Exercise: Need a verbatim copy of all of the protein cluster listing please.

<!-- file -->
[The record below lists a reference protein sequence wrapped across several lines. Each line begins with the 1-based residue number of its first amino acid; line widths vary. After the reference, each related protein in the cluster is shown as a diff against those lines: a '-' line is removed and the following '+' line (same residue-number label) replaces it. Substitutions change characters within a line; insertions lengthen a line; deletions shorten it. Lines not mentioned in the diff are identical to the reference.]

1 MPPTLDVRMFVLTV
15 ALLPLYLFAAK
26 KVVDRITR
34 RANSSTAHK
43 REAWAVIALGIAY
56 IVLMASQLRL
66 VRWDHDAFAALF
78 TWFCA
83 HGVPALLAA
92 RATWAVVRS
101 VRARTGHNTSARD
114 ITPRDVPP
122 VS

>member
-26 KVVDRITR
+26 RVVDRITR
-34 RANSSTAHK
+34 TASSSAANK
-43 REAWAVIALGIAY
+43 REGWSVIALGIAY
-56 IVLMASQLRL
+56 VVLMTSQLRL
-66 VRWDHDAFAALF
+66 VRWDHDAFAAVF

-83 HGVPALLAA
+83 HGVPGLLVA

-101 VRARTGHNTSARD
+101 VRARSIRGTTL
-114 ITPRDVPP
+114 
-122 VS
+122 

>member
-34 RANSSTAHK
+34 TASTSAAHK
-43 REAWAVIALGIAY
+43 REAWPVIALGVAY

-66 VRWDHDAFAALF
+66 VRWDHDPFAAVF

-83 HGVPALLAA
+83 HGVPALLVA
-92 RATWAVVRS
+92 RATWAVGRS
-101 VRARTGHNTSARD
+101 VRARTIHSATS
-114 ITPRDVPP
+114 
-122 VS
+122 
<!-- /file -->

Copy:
[The record below lists a reference protein sequence wrapped across several lines. Each line begins with the 1-based residue number of its first amino acid; line widths vary. After the reference, each related protein in the cluster is shown as a diff against those lines: a '-' line is removed and the following '+' line (same residue-number label) replaces it. Substitutions change characters within a line; insertions lengthen a line; deletions shorten it. Lines not mentioned in the diff are identical to the reference.]

1 MPPTLDVRMFVLTV
15 ALLPLYLFAAK
26 KVVDRITR
34 RANSSTAHK
43 REAWAVIALGIAY
56 IVLMASQLRL
66 VRWDHDAFAALF
78 TWFCA
83 HGVPALLAA
92 RATWAVVRS
101 VRARTGHNTSARD
114 ITPRDVPP
122 VS

>member
-26 KVVDRITR
+26 RVVDRITR
-34 RANSSTAHK
+34 TASSSAANK
-43 REAWAVIALGIAY
+43 REGWSVIALGIAY
-56 IVLMASQLRL
+56 VVLMTSQLRL
-66 VRWDHDAFAALF
+66 VRWDHDAFAAVF

-83 HGVPALLAA
+83 HGVPGLLVA

-101 VRARTGHNTSARD
+101 VRARSIRGTTL
-114 ITPRDVPP
+114 
-122 VS
+122 

>member
-34 RANSSTAHK
+34 TASTSAAHK
-43 REAWAVIALGIAY
+43 REAWPVIALGVAY

-66 VRWDHDAFAALF
+66 VRWDHDPFAAVF

-83 HGVPALLAA
+83 HGVPALLVA
-92 RATWAVVRS
+92 RATWAVGRS
-101 VRARTGHNTSARD
+101 VRARTIHSATS
-114 ITPRDVPP
+114 
-122 VS
+122 